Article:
The Clean Power Plan would deliver tremendous benefits to American communities by reducing harmful pollution. For example, EPA estimates the Clean Power Plan will prevent up to 3,600 premature deaths and 90,000 childhood asthma attacks every year once it is fully implemented.

But in a vivid example of how little Administrator Pruitt prioritizes public health, this proposal uses discredited methods to justify the view that premature deaths and other significant health impacts from harmful air pollution don’t exist and don’t matter. It even undercuts the harms we face from carbon pollution by using methods at odds with leading experts, including the National Academy of Sciences.

Administrator Pruitt is trying to paint over the fact that undoing the Clean Power Plan will expose Americans to dirtier air, and will delay urgently needed action to address climate change.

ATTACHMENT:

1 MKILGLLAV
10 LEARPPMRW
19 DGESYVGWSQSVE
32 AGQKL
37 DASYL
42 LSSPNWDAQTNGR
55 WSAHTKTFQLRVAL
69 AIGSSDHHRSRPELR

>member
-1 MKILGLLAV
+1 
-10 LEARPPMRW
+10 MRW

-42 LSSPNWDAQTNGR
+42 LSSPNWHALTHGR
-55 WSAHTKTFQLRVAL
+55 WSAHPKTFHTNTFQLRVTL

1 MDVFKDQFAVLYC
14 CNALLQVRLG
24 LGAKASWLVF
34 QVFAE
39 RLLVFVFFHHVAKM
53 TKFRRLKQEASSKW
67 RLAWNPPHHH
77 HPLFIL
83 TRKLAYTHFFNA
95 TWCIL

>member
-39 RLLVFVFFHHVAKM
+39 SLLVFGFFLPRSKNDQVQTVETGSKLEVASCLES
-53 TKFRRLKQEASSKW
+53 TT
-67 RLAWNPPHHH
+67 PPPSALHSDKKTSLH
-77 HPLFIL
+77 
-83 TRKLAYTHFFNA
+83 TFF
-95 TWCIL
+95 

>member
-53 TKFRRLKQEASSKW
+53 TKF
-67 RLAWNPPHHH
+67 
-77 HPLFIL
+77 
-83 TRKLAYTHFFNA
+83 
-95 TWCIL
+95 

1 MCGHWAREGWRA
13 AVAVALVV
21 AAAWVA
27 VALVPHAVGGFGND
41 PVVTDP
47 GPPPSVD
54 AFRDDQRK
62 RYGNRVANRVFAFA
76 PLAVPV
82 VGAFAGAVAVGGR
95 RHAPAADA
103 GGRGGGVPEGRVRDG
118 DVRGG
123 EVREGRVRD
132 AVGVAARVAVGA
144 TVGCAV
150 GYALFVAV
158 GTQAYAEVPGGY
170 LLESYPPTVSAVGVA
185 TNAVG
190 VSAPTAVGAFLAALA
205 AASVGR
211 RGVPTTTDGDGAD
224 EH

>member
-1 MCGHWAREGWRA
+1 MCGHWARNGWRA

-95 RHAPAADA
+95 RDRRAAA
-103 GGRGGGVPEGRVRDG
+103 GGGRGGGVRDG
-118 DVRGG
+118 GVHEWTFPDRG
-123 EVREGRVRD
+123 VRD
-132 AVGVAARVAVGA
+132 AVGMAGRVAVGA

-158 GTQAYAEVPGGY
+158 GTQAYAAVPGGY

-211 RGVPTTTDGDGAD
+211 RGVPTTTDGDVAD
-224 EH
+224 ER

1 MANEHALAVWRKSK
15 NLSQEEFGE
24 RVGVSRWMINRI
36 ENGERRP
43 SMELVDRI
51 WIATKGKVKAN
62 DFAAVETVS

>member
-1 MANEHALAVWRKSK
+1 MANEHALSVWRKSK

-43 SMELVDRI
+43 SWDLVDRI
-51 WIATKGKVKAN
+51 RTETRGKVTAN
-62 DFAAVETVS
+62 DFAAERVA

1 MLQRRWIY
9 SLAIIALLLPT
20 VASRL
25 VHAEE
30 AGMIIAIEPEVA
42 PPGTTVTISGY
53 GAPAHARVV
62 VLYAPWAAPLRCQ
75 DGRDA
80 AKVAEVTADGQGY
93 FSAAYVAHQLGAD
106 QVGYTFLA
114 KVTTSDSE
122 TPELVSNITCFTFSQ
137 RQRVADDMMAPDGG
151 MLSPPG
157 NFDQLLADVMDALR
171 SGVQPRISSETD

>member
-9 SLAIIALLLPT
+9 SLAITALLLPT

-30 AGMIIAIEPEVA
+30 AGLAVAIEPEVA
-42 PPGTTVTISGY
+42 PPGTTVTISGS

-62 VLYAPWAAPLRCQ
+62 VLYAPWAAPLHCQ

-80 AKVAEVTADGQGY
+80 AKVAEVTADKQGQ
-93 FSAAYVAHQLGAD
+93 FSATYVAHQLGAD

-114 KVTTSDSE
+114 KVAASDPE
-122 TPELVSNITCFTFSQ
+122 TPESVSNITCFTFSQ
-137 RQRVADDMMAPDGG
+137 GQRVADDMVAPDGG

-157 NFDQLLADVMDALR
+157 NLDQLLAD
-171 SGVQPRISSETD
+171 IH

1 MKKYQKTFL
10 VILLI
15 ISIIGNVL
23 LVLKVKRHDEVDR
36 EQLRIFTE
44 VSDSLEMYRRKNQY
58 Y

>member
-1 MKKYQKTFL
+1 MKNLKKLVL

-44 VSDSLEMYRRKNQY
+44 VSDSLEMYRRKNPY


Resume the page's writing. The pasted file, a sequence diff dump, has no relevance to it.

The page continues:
Asthma attacks, heart attacks, floods and storm surges, wildfires, droughts, and heat waves hurt real people. EPA has a responsibility to protect the public — but Pruitt has made a priority of protecting the fossil fuel interests that have propelled his political career.

2. Repeal-without-replace

Across America, the past weeks of extreme weather have provided a tragic reminder of the threats we face from climate change. Hurricanes exacerbated by climate change – like Maria, Harvey, and Irma – have left millions reeling, with lives lost and communities profoundly disrupted for years to come.